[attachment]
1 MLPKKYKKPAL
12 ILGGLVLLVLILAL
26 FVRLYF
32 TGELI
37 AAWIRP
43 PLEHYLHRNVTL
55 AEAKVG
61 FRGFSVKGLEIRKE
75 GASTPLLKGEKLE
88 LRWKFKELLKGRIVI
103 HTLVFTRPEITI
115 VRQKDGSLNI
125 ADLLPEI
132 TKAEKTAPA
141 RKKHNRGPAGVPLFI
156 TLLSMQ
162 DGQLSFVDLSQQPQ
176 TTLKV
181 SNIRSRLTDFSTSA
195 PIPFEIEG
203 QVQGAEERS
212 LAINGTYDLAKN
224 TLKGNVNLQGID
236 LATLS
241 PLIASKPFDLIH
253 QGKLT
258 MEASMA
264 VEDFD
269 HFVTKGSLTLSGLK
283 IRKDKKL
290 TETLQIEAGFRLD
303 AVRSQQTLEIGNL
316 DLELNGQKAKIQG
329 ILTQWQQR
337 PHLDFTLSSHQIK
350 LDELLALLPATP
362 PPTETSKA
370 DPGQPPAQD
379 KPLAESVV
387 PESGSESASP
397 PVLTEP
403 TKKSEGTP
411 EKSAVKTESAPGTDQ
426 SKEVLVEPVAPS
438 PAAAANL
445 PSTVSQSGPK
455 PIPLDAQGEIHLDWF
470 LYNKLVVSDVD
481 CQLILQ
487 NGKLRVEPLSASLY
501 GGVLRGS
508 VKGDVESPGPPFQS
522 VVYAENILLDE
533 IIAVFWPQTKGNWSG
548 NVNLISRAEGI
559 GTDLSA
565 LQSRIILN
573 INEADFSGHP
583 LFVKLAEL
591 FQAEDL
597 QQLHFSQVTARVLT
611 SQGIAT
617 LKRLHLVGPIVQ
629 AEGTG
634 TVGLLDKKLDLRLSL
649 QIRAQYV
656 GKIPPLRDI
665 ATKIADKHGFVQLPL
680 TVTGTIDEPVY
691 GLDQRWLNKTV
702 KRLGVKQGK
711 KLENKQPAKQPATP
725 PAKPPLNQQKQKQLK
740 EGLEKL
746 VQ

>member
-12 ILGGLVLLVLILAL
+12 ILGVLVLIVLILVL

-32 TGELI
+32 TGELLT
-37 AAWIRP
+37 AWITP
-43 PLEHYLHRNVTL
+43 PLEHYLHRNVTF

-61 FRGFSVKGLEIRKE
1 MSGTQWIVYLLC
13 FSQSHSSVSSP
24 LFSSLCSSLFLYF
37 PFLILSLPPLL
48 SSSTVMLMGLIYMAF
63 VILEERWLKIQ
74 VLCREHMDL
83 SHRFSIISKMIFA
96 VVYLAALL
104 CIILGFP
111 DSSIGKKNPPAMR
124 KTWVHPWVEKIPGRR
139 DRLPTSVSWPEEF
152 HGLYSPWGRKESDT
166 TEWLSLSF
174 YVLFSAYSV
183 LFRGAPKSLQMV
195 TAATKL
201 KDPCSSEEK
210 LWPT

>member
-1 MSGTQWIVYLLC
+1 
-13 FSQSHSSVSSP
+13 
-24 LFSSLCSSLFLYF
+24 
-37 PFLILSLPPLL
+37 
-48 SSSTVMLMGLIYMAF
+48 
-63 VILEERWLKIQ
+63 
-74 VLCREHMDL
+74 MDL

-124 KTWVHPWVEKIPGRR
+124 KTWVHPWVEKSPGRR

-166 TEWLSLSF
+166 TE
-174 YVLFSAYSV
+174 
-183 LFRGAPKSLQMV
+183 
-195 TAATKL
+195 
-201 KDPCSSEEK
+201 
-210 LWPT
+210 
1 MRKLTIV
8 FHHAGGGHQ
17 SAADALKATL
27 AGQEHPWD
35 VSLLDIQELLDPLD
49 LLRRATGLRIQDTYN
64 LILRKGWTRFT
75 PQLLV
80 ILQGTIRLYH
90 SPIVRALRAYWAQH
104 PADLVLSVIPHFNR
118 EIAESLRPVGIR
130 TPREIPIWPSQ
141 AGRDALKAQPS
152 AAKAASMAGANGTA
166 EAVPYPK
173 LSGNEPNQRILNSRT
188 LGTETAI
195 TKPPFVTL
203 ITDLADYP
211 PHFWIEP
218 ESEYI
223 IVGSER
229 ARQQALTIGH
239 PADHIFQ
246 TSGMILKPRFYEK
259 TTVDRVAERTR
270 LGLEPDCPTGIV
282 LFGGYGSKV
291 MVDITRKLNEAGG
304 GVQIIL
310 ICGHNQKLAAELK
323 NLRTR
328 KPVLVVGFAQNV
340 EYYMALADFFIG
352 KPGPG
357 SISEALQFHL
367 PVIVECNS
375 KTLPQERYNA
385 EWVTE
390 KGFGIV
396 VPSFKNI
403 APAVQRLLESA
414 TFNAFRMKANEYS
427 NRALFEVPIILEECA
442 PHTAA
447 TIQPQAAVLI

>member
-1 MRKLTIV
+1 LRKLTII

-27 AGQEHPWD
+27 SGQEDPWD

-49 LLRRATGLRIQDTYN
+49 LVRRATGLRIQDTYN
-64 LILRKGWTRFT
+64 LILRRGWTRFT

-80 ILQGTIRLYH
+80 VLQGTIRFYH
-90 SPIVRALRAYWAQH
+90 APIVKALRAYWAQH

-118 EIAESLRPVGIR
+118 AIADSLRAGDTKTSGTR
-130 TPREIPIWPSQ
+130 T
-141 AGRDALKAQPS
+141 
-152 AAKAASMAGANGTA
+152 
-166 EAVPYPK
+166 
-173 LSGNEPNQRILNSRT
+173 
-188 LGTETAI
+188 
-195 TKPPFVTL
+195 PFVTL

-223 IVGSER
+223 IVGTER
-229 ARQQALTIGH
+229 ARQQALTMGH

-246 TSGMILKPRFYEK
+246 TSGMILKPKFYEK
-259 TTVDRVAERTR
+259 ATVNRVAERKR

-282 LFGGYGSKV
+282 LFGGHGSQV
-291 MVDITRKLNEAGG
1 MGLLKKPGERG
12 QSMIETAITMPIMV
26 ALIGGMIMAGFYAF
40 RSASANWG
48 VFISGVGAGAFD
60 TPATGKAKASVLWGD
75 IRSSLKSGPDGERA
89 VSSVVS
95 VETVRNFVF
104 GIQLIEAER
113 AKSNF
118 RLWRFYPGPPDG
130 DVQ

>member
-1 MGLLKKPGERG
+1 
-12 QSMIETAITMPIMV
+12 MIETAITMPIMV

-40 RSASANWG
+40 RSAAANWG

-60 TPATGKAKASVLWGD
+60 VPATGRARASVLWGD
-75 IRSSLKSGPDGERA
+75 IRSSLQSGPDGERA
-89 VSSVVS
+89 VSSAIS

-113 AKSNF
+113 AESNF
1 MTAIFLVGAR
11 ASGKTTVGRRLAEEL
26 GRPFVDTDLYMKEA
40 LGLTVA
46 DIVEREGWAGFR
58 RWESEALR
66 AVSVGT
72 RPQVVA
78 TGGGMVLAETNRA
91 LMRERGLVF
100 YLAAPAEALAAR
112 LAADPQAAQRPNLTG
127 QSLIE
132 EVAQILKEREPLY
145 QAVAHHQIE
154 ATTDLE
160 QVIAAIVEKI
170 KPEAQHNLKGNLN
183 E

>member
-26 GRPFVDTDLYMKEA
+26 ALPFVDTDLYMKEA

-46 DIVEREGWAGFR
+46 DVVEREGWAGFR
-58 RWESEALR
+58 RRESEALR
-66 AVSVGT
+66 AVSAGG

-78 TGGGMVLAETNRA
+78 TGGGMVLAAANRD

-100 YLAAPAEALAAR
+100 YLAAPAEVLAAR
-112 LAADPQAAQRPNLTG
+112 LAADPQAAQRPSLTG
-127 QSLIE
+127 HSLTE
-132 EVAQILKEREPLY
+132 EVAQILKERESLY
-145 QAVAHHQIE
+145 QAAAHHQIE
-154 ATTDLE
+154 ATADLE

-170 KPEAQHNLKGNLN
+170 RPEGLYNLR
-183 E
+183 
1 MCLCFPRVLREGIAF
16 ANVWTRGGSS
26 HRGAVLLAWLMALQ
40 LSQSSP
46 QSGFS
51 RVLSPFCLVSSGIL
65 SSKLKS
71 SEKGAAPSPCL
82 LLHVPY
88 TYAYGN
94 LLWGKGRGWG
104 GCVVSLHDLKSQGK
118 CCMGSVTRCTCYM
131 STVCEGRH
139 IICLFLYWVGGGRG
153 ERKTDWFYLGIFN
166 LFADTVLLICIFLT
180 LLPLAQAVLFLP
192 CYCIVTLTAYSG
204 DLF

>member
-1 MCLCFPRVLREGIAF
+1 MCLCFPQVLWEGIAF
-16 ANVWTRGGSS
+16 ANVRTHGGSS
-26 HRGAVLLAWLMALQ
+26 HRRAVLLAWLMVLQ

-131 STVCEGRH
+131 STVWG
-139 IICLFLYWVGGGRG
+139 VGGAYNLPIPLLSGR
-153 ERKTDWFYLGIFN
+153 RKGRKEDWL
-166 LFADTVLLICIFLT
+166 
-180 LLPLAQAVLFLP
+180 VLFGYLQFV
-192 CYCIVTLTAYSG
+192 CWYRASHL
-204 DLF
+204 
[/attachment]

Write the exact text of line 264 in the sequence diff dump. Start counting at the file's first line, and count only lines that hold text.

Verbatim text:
145 QAVAHHQIE